Under a new bill filed in the Georgia House of Representatives, parents who want to pull their children out of public school to instead homeschool would have to provide additional documentation to the school and prove the transition is not to avoid legal obligations.
The measure is sponsored by Republicans Bill Hitchens, Jon Burns, Wes Cantrell, and Ron Stephens and was filed Wednesday. It comes on the heels of a horrifying story out of Effingham County where two children were found buried in the yard of the family home after being absent from school for an extended period of time. Hitchens, Burns, and Stephens are from the Effingham County region.
House Bill 530 seeks to provide more regulation of the transition to homeschooling process. Current law only requires that parents notify the Georgia Department of Education if a family decides to homeschool, but the new legislation would require the local school system to be notified as well.
Specifically, the bill would require a DFCS be launched at the request of the public school if a child:
- Is withdrawn from school without notification or
- Stops attending school for an attended period of time and cannot be located or
- Notification if offered but a public school believes the intent to withdraw the student to avoid legal requirements of mandatory attendance, parental involvement, school discipline, or parental responsibilities for the care and control of a child.
House Bill 530 reads:
“No parent or guardian shall withdraw or remove a child from a public school for the purposes of avoiding the requirements of any law concerning mandatory attendance, school discipline, parental involvement, or parental responsibilities for the care and control of a child.”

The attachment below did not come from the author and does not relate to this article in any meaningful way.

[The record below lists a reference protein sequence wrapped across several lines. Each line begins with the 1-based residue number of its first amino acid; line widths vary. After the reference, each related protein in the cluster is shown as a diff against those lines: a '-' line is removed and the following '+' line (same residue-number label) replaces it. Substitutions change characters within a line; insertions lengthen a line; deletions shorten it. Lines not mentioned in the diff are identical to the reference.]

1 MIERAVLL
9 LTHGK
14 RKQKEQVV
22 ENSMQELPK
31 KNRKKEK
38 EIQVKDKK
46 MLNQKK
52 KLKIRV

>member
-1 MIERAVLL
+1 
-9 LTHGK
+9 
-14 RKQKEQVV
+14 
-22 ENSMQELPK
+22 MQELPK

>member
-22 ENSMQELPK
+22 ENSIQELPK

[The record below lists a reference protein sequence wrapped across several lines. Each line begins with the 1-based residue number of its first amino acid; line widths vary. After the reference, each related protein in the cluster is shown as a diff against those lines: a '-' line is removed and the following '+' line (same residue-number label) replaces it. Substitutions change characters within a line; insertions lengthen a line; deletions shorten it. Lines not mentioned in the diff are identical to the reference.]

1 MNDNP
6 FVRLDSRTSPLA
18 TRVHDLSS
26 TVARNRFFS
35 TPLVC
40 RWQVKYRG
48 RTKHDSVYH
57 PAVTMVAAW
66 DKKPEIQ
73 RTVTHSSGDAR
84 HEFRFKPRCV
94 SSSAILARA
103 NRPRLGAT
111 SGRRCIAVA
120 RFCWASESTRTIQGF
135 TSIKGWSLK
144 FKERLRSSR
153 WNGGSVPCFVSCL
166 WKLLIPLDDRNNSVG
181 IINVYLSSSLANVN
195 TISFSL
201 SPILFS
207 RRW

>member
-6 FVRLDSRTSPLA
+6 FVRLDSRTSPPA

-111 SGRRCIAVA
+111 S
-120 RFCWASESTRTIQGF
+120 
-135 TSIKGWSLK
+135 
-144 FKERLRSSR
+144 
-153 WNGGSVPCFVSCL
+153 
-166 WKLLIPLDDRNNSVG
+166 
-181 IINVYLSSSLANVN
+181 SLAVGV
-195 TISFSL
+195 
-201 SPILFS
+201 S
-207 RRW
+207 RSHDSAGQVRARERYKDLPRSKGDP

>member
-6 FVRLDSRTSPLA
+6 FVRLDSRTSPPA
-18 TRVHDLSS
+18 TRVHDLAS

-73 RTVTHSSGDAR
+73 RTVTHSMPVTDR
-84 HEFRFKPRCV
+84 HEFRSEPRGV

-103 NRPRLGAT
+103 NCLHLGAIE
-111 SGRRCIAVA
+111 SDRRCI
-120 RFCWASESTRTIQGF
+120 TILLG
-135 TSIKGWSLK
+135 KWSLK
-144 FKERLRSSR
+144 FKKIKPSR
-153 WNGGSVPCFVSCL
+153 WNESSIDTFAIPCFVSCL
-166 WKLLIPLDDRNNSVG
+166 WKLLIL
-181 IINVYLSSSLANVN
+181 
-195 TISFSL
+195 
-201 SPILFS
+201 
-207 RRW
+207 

If a parent does notify a school system of intent to withdraw the child for homeschooling, the public school can refer the family to DFCS for investigation if there are “reasonable grounds” that the parent is trying to avoid the legal requirements.
How the purposeful avoidance of the requirements of law would be identified is not outlined in the bill.
But the bill does allow DFCS to use additional factors in the investigation of whether or not parents are avoiding legal obligations, by considering the child’s prior attendance and disciplinary record, observations from the child’s teachers and other school personnel, the child’s special educational needs, and any prior involvement of the family with law enforcement.
The bill has been assigned to the House Juvenile Justice committee. You can contact the sponsors of the bill by email: